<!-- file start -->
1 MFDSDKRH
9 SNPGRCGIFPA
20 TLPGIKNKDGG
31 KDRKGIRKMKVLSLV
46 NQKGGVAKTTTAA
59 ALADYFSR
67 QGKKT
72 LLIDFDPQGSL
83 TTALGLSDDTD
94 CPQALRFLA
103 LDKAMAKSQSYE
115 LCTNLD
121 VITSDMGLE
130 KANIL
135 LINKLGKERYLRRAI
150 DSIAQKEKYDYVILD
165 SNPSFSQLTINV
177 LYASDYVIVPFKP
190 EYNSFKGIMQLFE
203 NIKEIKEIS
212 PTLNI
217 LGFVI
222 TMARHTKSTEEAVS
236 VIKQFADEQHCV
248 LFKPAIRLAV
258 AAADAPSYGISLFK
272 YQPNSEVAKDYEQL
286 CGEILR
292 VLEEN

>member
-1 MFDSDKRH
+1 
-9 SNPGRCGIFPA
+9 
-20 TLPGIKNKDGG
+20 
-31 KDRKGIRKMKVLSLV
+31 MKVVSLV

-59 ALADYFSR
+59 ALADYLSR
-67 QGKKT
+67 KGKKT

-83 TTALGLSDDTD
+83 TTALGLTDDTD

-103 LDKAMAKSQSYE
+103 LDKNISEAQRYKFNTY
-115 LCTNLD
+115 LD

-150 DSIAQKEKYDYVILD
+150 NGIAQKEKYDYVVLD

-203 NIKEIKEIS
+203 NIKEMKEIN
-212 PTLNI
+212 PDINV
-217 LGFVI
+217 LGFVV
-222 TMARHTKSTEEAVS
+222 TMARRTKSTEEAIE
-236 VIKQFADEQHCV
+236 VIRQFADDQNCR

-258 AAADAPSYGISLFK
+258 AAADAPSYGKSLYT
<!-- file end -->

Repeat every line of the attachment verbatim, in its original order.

1 MFDSDKRH
9 SNPGRCGIFPA
20 TLPGIKNKDGG
31 KDRKGIRKMKVLSLV
46 NQKGGVAKTTTAA
59 ALADYFSR
67 QGKKT
72 LLIDFDPQGSL
83 TTALGLSDDTD
94 CPQALRFLA
103 LDKAMAKSQSYE
115 LCTNLD
121 VITSDMGLE
130 KANIL
135 LINKLGKERYLRRAI
150 DSIAQKEKYDYVILD
165 SNPSFSQLTINV
177 LYASDYVIVPFKP
190 EYNSFKGIMQLFE
203 NIKEIKEIS
212 PTLNI
217 LGFVI
222 TMARHTKSTEEAVS
236 VIKQFADEQHCV
248 LFKPAIRLAV
258 AAADAPSYGISLFK
272 YQPNSEVAKDYEQL
286 CGEILR
292 VLEEN

>member
-1 MFDSDKRH
+1 
-9 SNPGRCGIFPA
+9 
-20 TLPGIKNKDGG
+20 
-31 KDRKGIRKMKVLSLV
+31 MKVVSLV

-59 ALADYFSR
+59 ALADYLSR
-67 QGKKT
+67 KGKKT

-83 TTALGLSDDTD
+83 TTALGLTDDTD

-103 LDKAMAKSQSYE
+103 LDKNISEAQRYKFNTY
-115 LCTNLD
+115 LD

-150 DSIAQKEKYDYVILD
+150 NGIAQKEKYDYVVLD

-203 NIKEIKEIS
+203 NIKEMKEIN
-212 PTLNI
+212 PDINV
-217 LGFVI
+217 LGFVV
-222 TMARHTKSTEEAVS
+222 TMARRTKSTEEAIE
-236 VIKQFADEQHCV
+236 VIRQFADDQNCR

-258 AAADAPSYGISLFK
+258 AAADAPSYGKSLYT